Michael on May 23rd, 2008
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It’s Friday, so it’s time for this week’s reader-submitted Q & A. If you’d like to submit a question, click here for more information or simply email a question.

Say I invested 10% of 50k for 4 years (20k) and had 8% returns, but now things are tanking. How does a person decide whether to bite the bullet or not? If I roll it from account A to account B, same type of asset class, I’ll be buying far fewer shares, I think, and then my brain starts to melt. I don’t know if this even made any sense, but if it did, I’m curious about your thoughts.

Beth H.


When you roll over your 401(k) into an IRA, you can invest in just about anything you want to within the IRA. This often includes the exact same investment as you formerly held in your 401(k).

More detailed explanation:

By saving 10% of your gross $50K salary, you saved $20,000 after four years. You earned an 8% return over that time. Fair enough. Now “things are tanking” and you would like to know whether “to bite the bullet.”

You are actually mistakenly combining two decisions into one.

  1. Your first decision is whether to roll over your 401(k) account into an IRA.
  2. Your second decision is whether to “bite the bullet” and sell your existing investment.

These two decisions can and should be made separately.

A decision to roll over your account is not an investment decision–it’s a convenience decision. This is because you can invest in just about anything within an IRA. (Note, in some cases, you may have special classes of low-expense versions of funds not offered to the general public (you) in an IRA. For most people, this is not a legitimate concern, however.)

I typically advocate for rolling over your 401(k) balances as you leave employers because it keeps life simpler. Rather than having different accounts to keep track of (and effectively manage), you can just have your current 401(k) plan plus one IRA. To make it even simpler, you can roll over your previous 401(k) to your current employer’s 401(k) plan, but then you forgo the opportunity to have unlimited investment options. Instead, you’ll only have the options presented to you in your current employer’s plan. Furthermore, your current job might not even have a 401(k) plan.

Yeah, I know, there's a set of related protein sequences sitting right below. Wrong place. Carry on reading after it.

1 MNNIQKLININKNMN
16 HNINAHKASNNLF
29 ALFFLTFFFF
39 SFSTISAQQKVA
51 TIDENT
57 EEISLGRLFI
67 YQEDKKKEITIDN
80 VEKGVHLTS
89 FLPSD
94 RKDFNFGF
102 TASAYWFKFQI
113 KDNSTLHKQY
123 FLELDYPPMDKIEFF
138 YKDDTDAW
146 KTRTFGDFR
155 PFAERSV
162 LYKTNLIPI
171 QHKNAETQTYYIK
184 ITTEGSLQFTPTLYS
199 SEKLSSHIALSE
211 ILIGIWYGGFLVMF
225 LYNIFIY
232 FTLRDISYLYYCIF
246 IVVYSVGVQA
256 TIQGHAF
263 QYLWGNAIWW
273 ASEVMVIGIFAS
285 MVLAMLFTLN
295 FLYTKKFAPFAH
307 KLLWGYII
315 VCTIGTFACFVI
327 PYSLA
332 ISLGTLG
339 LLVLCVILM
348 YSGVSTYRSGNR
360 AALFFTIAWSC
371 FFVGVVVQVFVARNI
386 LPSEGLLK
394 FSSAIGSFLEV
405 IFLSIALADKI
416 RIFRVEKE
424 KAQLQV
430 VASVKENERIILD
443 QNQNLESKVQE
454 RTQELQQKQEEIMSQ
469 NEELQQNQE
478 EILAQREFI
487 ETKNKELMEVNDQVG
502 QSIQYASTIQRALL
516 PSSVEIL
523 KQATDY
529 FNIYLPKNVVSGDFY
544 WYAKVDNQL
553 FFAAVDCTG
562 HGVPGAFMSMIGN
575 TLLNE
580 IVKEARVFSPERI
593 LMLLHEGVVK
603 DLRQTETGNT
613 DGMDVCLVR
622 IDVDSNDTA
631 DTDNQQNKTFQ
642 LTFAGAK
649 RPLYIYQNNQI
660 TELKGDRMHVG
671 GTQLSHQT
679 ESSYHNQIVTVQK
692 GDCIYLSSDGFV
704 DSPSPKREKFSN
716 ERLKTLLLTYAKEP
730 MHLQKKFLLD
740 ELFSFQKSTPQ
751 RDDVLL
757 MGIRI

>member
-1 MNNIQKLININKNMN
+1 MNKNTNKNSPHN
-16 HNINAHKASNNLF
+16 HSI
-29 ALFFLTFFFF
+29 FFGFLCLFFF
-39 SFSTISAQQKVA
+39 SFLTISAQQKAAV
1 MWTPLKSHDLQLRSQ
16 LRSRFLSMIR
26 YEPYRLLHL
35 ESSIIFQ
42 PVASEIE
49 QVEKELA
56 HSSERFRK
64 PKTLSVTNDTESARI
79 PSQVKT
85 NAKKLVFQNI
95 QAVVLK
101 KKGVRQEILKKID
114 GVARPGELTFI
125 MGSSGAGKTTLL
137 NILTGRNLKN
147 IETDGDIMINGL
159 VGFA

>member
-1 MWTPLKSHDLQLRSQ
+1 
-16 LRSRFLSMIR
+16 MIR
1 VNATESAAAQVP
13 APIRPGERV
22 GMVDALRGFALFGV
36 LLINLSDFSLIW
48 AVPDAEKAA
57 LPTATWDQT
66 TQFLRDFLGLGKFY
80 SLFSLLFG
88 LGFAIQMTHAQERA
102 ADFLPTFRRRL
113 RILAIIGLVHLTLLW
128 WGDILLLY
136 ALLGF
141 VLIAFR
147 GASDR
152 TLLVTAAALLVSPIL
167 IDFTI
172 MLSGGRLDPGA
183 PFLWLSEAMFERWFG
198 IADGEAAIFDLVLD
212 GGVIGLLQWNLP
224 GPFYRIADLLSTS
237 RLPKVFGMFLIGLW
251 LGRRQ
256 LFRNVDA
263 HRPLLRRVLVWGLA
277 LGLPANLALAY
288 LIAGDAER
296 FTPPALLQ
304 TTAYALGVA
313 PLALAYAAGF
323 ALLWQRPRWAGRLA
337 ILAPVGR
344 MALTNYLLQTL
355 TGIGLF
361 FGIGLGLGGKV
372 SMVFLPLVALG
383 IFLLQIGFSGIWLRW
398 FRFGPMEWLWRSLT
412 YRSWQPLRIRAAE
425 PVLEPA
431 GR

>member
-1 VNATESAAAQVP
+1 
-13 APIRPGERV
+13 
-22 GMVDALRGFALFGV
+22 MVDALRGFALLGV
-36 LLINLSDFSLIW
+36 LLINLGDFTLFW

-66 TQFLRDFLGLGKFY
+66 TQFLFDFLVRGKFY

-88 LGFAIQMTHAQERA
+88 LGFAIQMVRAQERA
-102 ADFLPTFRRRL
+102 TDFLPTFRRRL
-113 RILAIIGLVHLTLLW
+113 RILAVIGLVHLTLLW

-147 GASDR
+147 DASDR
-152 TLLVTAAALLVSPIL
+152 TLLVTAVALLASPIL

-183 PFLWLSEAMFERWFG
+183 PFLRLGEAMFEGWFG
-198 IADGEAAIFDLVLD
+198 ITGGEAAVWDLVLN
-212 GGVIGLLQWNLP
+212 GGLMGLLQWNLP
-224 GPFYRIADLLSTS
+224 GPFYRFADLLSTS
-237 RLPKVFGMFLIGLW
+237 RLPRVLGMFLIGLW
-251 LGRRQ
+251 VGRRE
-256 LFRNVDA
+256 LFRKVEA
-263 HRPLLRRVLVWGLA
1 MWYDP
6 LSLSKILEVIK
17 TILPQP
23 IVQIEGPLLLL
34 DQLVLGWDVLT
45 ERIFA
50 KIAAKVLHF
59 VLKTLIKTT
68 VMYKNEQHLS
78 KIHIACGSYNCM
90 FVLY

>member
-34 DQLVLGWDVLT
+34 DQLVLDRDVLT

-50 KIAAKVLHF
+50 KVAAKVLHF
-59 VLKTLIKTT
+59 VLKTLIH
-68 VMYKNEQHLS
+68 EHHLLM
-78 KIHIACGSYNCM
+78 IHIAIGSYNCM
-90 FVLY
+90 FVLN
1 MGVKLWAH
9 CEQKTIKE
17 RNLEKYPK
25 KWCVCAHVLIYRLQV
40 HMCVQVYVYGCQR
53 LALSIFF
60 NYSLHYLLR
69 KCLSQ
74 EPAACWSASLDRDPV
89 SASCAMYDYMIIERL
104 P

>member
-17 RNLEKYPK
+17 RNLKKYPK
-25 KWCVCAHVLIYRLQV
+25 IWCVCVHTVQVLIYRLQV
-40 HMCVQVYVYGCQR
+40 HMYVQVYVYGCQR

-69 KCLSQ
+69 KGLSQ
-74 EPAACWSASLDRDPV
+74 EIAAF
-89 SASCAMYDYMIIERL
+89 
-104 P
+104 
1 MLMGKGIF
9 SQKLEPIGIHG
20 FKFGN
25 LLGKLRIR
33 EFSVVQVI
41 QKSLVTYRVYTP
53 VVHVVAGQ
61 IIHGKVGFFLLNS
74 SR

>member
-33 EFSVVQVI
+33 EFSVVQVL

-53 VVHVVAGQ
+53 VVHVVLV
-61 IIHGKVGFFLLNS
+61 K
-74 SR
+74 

As far as the investment decision goes, I don’t have nearly enough information from you to tell you what to do. But even if I did, I wouldn’t actually render an opinion. But I think I can help anyway.

Assuming you have a long time until retirement, you should be willing to ride out the ups and downs of the stock market. These lower points provide you an opportunity to buy more shares at a cheaper price – a good thing to be sure. Experts will tell you that many successful investors buy when others sell and sell when others buy. Of course, that’s market timing – so I don’t advocate doing exactly that. The best approach is to not think about your investments’ return on a daily basis. You can forget about it for extended periods–once you know you’re in quality investments.

Ultimately, you need to do some research. Check out the quality of your investments by looking at their long-term investment performance against similar funds and similar indices.

Sound good?

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2 Comments to “To roll over or not to roll over: Friday Q & A”

  1. Jeremy says:

    Great advice. I rolled over a 401(k) from my old employer into a new IRA account several years ago. I already had a separate Roth IRA but was told you can only roll 401(k) funds into a traditional IRA, not a Roth. So now I have one of each.

    Also, I recently made a contribution to my Roth IRA. The financial advisor at my bank suggested that although I was investing a lump sum, I might want to use a portion of that total investment to purchase shares of my chosen fund every month. That way, I get the benefit of dollar cost averaging and don’t have to worry about market timing.

  2. Michael says:

    At the time you rolled over your 401(k), you could only do so to a traditional IRA. Since the beginning of the year, however, you can convert a 401(k) account directly into a Roth IRA. Of course, you must pay taxes on the conversion, but it is no longer necessary to take the two distinct (first rollover to traditional, then convert to Roth) steps.

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